This is so true. People who have never experienced it just don’t always “get it.” It’s something I’ve struggled with my whole life. And it’s usually not situational for me – I’ll just get severely depressed for periods of time. Now once I’m depressed, the problem is that I do things that make it worse – like, I’ll alienate people or be moody and no-fun to be around, call in to work or show up and not do anything, lock myself in my apartment and shut off communication with the outside world, stop cleaning and live in filth, drink excessively, etc. And all of those things ultimately make me feel worse. It’s a vicious cycle and it’s hard to get out of once you get too deep. I’ve learned to notice my warning signs so I can take proactive measures before it gets that bad.

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        lets_be_honest April 5, 2012, 12:23 pm

        Do you think you would not be or at least be less depressed if you stopped yourself from doing the things you say happen when you’re depressed? Is it even possible to stop yourself from doing them?

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        savannah April 5, 2012, 12:26 pm

        I think its hard to tell between symptoms, indicators and exacerbators in this instance.

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      • CatsMeow

        CatsMeow April 5, 2012, 1:12 pm

        Yeah, like I said, now I try to pick up on it before it gets to that point. I absolutely would be LESS depressed without those behaviors (I think), but not NOT depressed. Because once it’s bad enough, I think I really just need meds. I’ve seen therapists on and off too.

        But I agree with what savannah said too about symptoms vs. exacerbators.

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        MissDre April 5, 2012, 1:55 pm

        I can’t ever come off my medication 🙁 If I do, I fall into deep dark crippling depression as I’ve now learned twice. Even when I’m doing really well, my doctor will reduce my dosage but I can’t come off the meds altogether. It kinda sucks but my doctor said to me, “If you were diabetic, you’d have to take your insulin, right? This is no different.”

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      • CatsMeow

        CatsMeow April 5, 2012, 2:05 pm

        @MissDre – I’m afraid to come off mine again too. I feel normal, but I know from past experience that my depression can come back at any time.

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        painted_lady April 5, 2012, 2:06 pm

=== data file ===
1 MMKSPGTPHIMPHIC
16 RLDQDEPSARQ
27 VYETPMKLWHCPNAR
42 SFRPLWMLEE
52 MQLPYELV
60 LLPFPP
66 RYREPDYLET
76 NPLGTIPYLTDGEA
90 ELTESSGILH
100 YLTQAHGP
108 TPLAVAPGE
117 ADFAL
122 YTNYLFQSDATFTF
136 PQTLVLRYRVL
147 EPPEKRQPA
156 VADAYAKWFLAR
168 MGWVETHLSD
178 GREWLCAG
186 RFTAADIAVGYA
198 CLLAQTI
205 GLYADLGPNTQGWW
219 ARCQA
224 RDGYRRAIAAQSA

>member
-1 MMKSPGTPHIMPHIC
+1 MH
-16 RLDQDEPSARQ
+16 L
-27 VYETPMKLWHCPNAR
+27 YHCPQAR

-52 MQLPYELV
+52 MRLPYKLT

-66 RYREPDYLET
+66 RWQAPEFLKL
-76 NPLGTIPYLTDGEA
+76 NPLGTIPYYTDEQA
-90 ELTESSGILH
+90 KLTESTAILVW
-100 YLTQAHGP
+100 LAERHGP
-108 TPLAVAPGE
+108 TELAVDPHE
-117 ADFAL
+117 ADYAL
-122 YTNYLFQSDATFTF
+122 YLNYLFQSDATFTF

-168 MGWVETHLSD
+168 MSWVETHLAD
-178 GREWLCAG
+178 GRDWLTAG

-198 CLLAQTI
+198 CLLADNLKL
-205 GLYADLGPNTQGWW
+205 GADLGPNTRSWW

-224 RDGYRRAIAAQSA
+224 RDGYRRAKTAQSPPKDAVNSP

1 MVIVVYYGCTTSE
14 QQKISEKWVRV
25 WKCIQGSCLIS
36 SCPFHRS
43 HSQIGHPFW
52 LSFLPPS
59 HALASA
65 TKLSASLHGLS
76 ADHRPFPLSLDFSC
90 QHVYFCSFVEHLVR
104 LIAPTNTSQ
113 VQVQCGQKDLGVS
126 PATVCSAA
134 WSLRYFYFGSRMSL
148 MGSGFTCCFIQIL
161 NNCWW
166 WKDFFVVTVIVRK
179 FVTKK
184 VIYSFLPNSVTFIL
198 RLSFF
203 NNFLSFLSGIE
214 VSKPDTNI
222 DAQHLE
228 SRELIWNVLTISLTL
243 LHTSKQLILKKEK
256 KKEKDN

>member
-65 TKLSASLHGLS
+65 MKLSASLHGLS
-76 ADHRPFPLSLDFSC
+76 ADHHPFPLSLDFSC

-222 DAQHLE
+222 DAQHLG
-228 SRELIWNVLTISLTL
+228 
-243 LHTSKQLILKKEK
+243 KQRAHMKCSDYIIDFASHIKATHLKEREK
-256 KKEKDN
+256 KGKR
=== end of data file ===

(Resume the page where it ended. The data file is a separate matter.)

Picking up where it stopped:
It’s also one of those things, at least in my experience, where you’re just trying so hard to slog through one more day, one more day. We don’t really view our lives with regard to the big picture very often even if we’re not depressed, and when you are depressed it’s even harder. Everyone has those days when you deviate from the normal routine, where you drink more or sleep more or eat more junk or watch more tv or whatever, and then sometimes it’ll last for a few days or will be spread out over the course of a month. Last month, for example, I ate out a lot, drank a lot, and slept later on the weekends – I wasn’t depressed, I just didn’t have time to go to the store, and my favorite local hamburger joint is also a bar, and I was super-stressed, so I crashed hard – and it’s stuff that all seems reasonable in the moment, but then you’re already in full-on depressed mode when you go, “Aw, I was doing that because of THIS, not just because I was having a weird moment.” And by then it’s a little late to change, because all the motivation to pull yourself out of it has been sucked away because of the funk you’re now mired in.

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      • Lili

        Lili April 5, 2012, 12:35 pm

        I used to think this too, until I hit the hormonal shift caused by my bc pills. Then no matter what I tried, I couldn’t ‘shake’ the unhappy feelings and I felt like my ability to cheer myself up wasn’t in my control. Only after I stopped taking them (after I broke up with the bf) did I see how different I feel when I’m all ‘natural’ I also noticed certain mood shifts/depressive moments during certain times of my cycle. Oddly enough I still don’t see it coming. Like, I feel sad and unable to shake a negative thought, which often times leads to a few more glasses of wine than norm, I feel sad. Then a day or two later Aunt flow comes and I’m all like DUH. Then back to my optimistic self. Its weird, but its how I work. So at least I know, and I think this for a newfound sympathy for all those who battle depression on a daily basis.

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      • CatsMeow

        CatsMeow April 5, 2012, 11:21 am

        Ughhh, I put on a ton of weight over the last year (20 lbs or so). My eating and exercise habits haven’t changed; I’m just 30 now and my metabolism is changing. It sucks! I was always one of those skinny-without-trying people. I should have made more of an effort to develop healthy habits back then so it would be easier now.

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        kerrycontrary April 5, 2012, 11:55 am

        I hate the metabolism change. I could eat whatever I wanted until about 2 years ago. Even though I’m still thin I’m not comfortable in a bathing suit because i’m not AS thin as I used to be. Now I’m constantly eating healthy/looking for ways to be active, but it’s still hard.

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      • Brad

        Brad April 5, 2012, 3:50 pm